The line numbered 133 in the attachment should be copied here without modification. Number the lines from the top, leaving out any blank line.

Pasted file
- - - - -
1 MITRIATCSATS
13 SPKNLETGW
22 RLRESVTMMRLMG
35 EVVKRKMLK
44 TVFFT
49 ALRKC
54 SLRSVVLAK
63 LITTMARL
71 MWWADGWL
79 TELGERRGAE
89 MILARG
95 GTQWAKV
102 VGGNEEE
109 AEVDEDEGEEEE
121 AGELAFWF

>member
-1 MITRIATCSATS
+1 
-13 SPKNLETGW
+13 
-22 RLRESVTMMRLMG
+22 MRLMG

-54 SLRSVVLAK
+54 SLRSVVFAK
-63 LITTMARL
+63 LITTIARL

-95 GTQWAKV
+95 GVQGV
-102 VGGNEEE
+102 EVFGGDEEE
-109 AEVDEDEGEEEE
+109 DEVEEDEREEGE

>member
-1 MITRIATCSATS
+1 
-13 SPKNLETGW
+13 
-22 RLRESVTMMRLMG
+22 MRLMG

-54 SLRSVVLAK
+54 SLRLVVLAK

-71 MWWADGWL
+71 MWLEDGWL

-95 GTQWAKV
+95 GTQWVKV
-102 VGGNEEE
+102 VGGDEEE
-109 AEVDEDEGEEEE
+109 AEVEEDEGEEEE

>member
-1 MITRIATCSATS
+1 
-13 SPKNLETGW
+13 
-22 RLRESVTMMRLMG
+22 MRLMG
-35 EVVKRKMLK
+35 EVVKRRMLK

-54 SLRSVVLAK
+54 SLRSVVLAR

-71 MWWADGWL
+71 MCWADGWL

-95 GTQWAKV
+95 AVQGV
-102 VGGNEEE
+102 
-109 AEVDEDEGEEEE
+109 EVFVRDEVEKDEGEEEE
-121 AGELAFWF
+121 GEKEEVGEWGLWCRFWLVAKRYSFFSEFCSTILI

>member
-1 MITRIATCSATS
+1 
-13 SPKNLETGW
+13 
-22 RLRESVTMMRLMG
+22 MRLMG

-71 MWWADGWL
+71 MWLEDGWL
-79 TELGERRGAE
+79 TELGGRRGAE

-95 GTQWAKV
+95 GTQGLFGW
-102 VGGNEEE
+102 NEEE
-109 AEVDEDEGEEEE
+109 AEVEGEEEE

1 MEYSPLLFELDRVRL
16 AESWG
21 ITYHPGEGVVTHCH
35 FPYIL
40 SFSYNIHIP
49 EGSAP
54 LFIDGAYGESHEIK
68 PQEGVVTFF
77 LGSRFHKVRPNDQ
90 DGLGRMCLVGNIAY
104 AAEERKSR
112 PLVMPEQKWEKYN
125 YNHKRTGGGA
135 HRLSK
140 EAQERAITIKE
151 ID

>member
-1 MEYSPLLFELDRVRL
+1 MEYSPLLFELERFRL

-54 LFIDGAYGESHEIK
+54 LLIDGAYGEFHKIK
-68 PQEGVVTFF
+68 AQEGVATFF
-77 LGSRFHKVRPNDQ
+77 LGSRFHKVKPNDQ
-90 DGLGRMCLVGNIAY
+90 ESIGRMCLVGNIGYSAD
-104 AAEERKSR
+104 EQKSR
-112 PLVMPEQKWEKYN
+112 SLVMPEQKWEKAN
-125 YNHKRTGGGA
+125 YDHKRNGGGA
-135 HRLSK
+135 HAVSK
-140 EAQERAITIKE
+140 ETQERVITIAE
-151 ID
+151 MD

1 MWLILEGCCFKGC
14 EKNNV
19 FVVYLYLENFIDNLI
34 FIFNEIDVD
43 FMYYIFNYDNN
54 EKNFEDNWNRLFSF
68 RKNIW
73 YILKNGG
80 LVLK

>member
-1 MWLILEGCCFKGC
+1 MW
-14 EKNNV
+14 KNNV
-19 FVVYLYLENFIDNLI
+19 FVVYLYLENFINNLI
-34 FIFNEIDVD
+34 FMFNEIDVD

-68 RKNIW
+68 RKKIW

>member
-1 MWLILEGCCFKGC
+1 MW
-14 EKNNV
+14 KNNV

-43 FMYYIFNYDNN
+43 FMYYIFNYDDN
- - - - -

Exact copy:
68 RKNIW